According to studies, baking soda (sodium bicarbonate) is one of the safest abrasives used as a dentifrice (powder or paste used for cleaning teeth). You are more likely to run the risk of enamel abrasion with incorrect brushing techniques or the use of a hard bristled brush.
Abrasives Are Necessary for Cleaning Power
Though toothpastes contain a variety of ingredients that work to keep the dentition healthy such as ingredients to fight cavities, plaque, gingivitis, tartar, halitosis, sensitivity, and teeth whitening agents, a European study concluded that most of the cleaning achieved from a toothpaste is through abrasion. 
The cleaning agents in toothpaste can work by either chemical or mechanical means. A chemical cleaning agent, for example, would be hydrogen peroxide, whereas a mechanical cleaning agent would be an abrasive such as calcium pyrophosphate. Sodium bicarbonate, or baking soda, is both a chemical and mechanical cleaning agent 
The addition of abrasives to oral hygiene routines does more than remove stains for whiter teeth. Abrasives such as baking soda have also been shown to remove plaque accumulation to help prevent gum disease. 
Baking Soda the Best of Its Category
There are three common categories of abrasives that are most often added to toothpastes to boost their cleaning power—phosphates, carbonates, and silicas.  It is important that a toothpaste should contain enough abrasives to remove and help prevent staining without it being overly abrasive to result in loss of tooth structure. This is where baking soda leads the pack. 
The Radioactive Dentin Abrasion (RDA) measures how abrasive a toothpaste is. The FDA sets the limit at 250, considering anything lower to be safe while still being effective. Most abrasives that are added to toothpastes have an RDA of 70-110. Baking soda has the lowest RDA of all abrasive additives at an RDA of 30-40.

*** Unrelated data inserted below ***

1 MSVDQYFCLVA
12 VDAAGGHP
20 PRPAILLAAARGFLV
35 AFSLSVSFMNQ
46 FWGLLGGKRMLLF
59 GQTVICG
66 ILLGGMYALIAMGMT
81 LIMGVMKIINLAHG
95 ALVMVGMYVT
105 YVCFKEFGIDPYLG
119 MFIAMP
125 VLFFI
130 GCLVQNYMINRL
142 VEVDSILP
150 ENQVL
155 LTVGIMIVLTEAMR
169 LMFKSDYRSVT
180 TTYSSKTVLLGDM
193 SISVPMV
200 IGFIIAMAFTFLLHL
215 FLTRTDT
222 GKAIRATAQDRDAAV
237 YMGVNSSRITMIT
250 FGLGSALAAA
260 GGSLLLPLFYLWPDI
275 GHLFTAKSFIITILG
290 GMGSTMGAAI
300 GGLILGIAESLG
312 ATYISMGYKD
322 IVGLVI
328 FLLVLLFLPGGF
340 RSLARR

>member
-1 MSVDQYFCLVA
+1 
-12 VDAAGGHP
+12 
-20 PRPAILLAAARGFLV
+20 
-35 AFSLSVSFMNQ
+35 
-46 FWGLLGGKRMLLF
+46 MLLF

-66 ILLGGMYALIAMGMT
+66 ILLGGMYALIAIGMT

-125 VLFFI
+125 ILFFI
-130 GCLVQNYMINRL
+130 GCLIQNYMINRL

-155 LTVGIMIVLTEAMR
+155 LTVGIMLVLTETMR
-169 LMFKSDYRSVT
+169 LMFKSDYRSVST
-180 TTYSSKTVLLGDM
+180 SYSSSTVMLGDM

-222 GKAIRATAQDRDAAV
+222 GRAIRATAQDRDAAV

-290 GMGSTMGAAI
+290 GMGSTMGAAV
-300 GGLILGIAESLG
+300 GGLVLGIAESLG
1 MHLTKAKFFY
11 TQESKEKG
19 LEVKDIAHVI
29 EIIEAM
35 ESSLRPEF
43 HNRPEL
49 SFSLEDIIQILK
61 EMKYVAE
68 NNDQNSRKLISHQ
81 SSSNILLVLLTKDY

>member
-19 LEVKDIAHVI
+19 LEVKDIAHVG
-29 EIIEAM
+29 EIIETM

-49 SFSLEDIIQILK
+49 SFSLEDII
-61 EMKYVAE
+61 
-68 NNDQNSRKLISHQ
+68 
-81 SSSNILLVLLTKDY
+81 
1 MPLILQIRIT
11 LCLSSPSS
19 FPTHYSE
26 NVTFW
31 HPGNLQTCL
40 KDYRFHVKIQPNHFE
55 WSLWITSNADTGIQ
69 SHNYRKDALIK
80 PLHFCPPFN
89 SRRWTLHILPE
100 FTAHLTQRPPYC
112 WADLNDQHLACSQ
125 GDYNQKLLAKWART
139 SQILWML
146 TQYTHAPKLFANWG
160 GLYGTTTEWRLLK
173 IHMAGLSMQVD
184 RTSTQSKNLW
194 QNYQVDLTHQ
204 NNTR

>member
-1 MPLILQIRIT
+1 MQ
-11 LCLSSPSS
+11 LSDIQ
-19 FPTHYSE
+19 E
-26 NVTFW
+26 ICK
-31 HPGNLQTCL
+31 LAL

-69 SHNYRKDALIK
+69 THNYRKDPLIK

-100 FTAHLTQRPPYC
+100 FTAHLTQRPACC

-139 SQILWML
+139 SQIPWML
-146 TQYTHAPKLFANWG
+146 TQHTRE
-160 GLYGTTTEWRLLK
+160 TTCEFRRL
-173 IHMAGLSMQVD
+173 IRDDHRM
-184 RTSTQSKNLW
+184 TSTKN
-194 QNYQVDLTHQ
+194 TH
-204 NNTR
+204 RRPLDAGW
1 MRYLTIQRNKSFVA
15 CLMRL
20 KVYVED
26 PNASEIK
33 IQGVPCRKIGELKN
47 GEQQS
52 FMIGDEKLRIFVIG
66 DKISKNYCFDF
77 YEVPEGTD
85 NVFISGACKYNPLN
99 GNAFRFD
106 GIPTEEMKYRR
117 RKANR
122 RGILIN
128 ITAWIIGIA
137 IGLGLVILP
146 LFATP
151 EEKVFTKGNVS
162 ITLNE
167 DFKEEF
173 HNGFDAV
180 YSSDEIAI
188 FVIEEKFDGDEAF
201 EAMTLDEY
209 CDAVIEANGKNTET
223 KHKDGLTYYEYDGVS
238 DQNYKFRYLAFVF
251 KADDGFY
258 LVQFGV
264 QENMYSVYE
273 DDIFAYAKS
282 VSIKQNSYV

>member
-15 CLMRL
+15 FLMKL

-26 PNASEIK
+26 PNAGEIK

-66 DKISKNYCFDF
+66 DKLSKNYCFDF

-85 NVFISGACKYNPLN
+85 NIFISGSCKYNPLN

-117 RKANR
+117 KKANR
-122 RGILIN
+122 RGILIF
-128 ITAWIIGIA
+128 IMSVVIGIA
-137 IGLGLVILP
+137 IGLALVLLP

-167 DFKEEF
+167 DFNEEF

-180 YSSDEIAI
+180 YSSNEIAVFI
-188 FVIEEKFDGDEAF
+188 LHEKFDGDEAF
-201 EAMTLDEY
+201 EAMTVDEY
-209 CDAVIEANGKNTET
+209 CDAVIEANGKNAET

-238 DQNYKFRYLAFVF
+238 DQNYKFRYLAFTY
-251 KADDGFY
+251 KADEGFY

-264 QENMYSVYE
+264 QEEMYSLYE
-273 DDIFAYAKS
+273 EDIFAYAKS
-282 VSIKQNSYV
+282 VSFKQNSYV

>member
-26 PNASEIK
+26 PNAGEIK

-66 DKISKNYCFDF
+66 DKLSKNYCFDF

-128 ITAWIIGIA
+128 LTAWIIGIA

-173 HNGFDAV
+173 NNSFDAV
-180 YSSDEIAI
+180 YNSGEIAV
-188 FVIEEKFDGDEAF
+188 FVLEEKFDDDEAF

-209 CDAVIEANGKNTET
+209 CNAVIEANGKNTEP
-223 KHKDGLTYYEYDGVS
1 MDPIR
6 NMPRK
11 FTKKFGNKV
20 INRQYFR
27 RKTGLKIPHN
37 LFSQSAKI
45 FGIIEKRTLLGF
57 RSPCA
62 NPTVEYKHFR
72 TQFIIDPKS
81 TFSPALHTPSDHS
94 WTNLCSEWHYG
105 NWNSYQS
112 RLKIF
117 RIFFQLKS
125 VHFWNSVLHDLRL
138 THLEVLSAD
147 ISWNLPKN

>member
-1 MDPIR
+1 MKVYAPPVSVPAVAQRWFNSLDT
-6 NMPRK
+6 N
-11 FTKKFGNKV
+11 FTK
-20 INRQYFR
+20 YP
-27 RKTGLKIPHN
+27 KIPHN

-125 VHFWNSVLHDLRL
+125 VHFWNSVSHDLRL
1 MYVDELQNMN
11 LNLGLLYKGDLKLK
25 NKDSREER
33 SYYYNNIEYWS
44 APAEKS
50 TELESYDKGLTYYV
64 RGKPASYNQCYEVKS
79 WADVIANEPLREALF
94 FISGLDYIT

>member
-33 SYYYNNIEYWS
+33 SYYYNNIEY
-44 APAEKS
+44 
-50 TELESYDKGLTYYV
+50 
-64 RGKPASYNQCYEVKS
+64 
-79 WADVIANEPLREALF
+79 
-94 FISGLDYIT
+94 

Why Baking Soda Is Still Effective Even Though It Is Less Abrasive
Baking soda works to remove stains from teeth through both mechanical and chemical actions. This means more cleaning power with the least abrasion.
A University of Rochester study found that when 100 adults used 52% and 65% sodium bicarbonate for six months, 50% realized a reduction in plaque, 70% a reduction in gingival inflammation, and 60% reduction in staining.  When compared to calcium phosphate, a common toothpaste additive, baking soda mean ration of abrasion to cleaning power was 10:1 compared to 1:7 for the calcium pyrophosphate. 
Additional Benefits of Baking Soda for Teeth
For most people, the biggest culprit of enamel erosion is not found in the particular teeth cleaning method chosen, but in the acidic foods they choose to eat. Foods that are acidic such as fruit juices, colas, and wine all weigh heavily on tooth erosion. But here again is an additional benefit of baking soda. Brushing with baking soda will help to neutralize acids in mouth. In fact, baking soda helps to neutralize enamel eroding acids so well that swishing with sodium bicarbonate is commonly recommended for patients with acid reflux, undergoing chemotherapy, or have morning sickness due to pregnancy.
The chemical reaction of baking soda with saliva has also been shown to positively change the oral microflora inducing beneficial effects on plaque and surface stain accumulation. 
Dentifrice Recommendations Should Be Patient Specific
Something that is beneficial to some may not be beneficial to others. For example, if you already have erosion of the dentition, you need to be very careful in the care and maintenance of your teeth to avoid increasing the risk of further abrasion. Your dentist is your best guide to choosing the optimal cleaning method for your teeth. 
 Advances in Dental Research; Wülknitz P.
Cleaning power and abrasivity of European toothpastes
1997; Volume: 11; Pages: 576-579
  Dr. John Hefferren, Dr. Na Li
Dentifrice Abrasives: Heroes or Villains
Fiona M. Collins, BDS, MBA, MA
Reflections on Dentifrice Ingredients, Benefits and Recommendations
Dr. Fiona M. Collins, MBA, MA
Treatment Options for Tooth Discoloration and Remineralization
 Compendium in Continuing Education in Dentistry; Zambon JJ, Mather ML, Gonzales Y
A microbiological and clinical study of the safety and efficacy of baking soda dentifrices
1998; 18:(Suppl. No. 21) 539–544
5 Things You Didn’t Know about Your Teeth